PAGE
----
recently shared a coffee with a friend. Our conversation was dominated by him telling me about an argument that he had had with his wife that morning. The argument was seemingly over something relatively trivial
His wife had allowed their recently arrived puppy to sleep in the bedroom and the restless dog had disturbed their sleep. He was tired, but his anger seemed out of proportion to the problem. So, over numerous cups of coffee and plenty of biscuits, he told me that he and his wife had talked it over at breakfast and agreed that the puppy would be barred from the bedroom.
Problem solved but no! I sensed that he was still seething with her so I encouraged him to tell me more about his anger and, in doing so; the source of his anger seemed to shift from one problem to another. It felt just like a ball of string – completely tied up in knots with many underlying issues.
Getting to the bottom of anger is often so complex that it seems impossible for us to do in a controlled manner. The ultimate cause of anger in relationships is often much more complex than appears and we don’t always realize ourselves what the underlying problem is.
We often don’t know how to express and control our anger and subsequently issues can escalate out of control. This can sometimes lead to an unbreachable chasm that grows between us.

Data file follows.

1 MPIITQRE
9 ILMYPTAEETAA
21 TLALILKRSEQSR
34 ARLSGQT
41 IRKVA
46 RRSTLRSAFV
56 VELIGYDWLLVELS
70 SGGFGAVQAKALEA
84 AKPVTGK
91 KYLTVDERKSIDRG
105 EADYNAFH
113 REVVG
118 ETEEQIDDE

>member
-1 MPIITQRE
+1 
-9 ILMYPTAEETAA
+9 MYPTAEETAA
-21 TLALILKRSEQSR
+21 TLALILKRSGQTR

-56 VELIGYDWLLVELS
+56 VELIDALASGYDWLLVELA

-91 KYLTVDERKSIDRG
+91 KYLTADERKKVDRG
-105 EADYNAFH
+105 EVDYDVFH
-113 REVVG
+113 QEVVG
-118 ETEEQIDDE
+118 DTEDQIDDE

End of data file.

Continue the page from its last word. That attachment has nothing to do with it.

Couples do seemingly ‘get over’ their arguments, but at what price. Often the unresolved issue is still there but is avoided so as not to cause more arguments, but it will keep niggling at us until it finally comes to the surface by which time it can spiral out of control with dire circumstances.
Anger is such a complex emotion to express, and the underlying issues can be so difficult to resolve that, in my experience, this is an area where couples often need an experienced third party, such as a counselor, to help them untangle their relationship. If you feel that in any way this sounds familiar to you and your relationship, give me a call and I’ll be happy to see if I can help you.